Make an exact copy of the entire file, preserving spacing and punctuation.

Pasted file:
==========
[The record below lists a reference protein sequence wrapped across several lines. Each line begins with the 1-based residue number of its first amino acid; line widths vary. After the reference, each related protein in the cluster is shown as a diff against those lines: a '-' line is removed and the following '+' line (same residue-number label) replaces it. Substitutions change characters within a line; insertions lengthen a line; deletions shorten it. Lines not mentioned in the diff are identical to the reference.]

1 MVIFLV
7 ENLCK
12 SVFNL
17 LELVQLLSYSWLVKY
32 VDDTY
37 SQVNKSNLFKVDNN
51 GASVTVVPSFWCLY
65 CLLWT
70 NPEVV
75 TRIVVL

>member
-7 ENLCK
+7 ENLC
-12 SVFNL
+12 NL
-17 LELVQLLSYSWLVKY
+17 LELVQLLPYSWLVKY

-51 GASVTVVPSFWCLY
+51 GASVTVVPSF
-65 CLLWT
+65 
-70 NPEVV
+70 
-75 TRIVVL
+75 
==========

[The record below lists a reference protein sequence wrapped across several lines. Each line begins with the 1-based residue number of its first amino acid; line widths vary. After the reference, each related protein in the cluster is shown as a diff against those lines: a '-' line is removed and the following '+' line (same residue-number label) replaces it. Substitutions change characters within a line; insertions lengthen a line; deletions shorten it. Lines not mentioned in the diff are identical to the reference.]

1 MVIFLV
7 ENLCK
12 SVFNL
17 LELVQLLSYSWLVKY
32 VDDTY
37 SQVNKSNLFKVDNN
51 GASVTVVPSFWCLY
65 CLLWT
70 NPEVV
75 TRIVVL

>member
-7 ENLCK
+7 ENLC
-12 SVFNL
+12 NL
-17 LELVQLLSYSWLVKY
+17 LELVQLLPYSWLVKY

-51 GASVTVVPSFWCLY
+51 GASVTVVPSF
-65 CLLWT
+65 
-70 NPEVV
+70 
-75 TRIVVL
+75 